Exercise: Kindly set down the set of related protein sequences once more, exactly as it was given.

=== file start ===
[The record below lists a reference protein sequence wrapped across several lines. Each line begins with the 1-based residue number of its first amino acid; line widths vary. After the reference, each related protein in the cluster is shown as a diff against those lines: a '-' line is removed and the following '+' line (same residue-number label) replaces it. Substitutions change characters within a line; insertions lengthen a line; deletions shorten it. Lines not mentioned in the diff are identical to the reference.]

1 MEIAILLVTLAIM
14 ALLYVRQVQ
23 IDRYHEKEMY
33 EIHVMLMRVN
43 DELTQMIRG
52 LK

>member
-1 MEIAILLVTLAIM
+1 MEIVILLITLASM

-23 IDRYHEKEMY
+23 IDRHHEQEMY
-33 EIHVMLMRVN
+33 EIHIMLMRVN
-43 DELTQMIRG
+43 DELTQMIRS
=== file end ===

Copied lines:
[The record below lists a reference protein sequence wrapped across several lines. Each line begins with the 1-based residue number of its first amino acid; line widths vary. After the reference, each related protein in the cluster is shown as a diff against those lines: a '-' line is removed and the following '+' line (same residue-number label) replaces it. Substitutions change characters within a line; insertions lengthen a line; deletions shorten it. Lines not mentioned in the diff are identical to the reference.]

1 MEIAILLVTLAIM
14 ALLYVRQVQ
23 IDRYHEKEMY
33 EIHVMLMRVN
43 DELTQMIRG
52 LK

>member
-1 MEIAILLVTLAIM
+1 MEIVILLITLASM

-23 IDRYHEKEMY
+23 IDRHHEQEMY
-33 EIHVMLMRVN
+33 EIHIMLMRVN
-43 DELTQMIRG
+43 DELTQMIRS